That may seem like an insignificant difference, but for astronomers, the discrepancy is a big deal: The Hubble constant is perhaps the most important number in all of cosmology. It informs scientists’ understanding of the origins and future of the cosmos, and reflects their best physics — anything amiss suggests there may be missing pieces in that physics. Both of the measurements now come with fairly narrow margins of error, so the two figures, as close as they may seem, are a source of conflict.

Another source of consternation is the physics driving the cosmic expansion — especially following the 1998 discovery of a myserious entity dubbed “dark energy.”

In the Big Bang model, spacetime began expanding some 13.8 billion years ago. Later, galaxies formed, and the expansion carried those galaxies along with it, making them rush away from one another. But gravity causes matter to attract matter, which ought to slow that outward expansion, and eventually maybe even make those galaxies reverse course. In fact, the universe’s expansion did slow down for the first several billion years following the Big Bang. Then, strangely, it began to speed up again. Astronomers attribute that outward push to dark energy.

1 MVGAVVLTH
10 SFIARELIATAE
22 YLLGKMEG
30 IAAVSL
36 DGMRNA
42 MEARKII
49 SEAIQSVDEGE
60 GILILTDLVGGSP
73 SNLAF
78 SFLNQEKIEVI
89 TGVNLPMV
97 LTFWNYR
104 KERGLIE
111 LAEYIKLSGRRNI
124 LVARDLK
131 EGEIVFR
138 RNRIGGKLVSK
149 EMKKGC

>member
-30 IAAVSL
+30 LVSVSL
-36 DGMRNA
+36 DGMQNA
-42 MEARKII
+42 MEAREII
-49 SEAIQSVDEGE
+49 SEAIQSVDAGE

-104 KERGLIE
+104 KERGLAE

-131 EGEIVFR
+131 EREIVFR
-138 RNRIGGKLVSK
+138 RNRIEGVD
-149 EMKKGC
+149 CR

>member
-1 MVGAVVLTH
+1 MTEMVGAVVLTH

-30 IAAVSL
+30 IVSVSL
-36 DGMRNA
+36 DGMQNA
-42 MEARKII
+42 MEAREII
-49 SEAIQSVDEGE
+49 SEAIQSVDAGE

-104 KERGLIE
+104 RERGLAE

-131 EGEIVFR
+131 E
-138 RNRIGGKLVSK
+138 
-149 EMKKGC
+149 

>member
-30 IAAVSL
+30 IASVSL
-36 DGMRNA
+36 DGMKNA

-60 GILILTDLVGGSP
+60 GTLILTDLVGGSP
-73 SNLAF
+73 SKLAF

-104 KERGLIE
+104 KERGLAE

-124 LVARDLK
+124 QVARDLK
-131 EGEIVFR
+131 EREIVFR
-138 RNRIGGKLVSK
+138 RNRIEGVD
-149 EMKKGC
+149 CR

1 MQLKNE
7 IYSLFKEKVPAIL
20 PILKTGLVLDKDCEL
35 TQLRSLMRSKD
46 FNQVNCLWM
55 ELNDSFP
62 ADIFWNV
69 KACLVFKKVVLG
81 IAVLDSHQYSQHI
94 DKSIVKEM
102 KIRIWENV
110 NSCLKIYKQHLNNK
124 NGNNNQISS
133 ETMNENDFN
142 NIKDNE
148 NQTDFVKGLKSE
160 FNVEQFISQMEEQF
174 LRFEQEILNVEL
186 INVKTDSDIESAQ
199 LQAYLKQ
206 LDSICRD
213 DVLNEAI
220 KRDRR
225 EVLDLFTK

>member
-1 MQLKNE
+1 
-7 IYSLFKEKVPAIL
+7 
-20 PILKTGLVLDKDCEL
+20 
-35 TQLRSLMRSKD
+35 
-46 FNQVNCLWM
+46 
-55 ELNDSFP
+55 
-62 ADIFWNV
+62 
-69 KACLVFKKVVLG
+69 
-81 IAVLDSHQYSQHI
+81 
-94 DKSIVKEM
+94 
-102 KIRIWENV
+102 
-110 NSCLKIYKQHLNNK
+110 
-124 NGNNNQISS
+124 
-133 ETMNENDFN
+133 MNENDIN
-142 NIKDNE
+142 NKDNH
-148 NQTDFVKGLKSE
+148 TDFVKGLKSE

A diagram showing the progression of the big bang theory.

Early in its history, the universe expanded rapidly. The expansion rate gradually declined, but today it appears to be accelerating once again. Scientists attribute that to dark energy, which pushes things apart. The ultimate fate of the universe depends on dark energy’s influence. If it continues to dominate at constant levels, the universe may increase in size without limit. If the strength of the dark energy increases too much, the cosmos could be pulled apart in a “big rip.” If the dark energy weakens, and if the universe contains enough mass, the cosmos may eventually collapse in a “big crunch.” (CREDIT: NASA / CXC / M. WEISS)

But no one knows what dark energy actually is. One suggestion is that it might be a kind of energy associated with empty space known as the “cosmological constant,” an idea first proposed by Albert Einstein in 1917. But it’s also possible that, rather than being constant, the strength of dark energy’s push may have varied over the eons.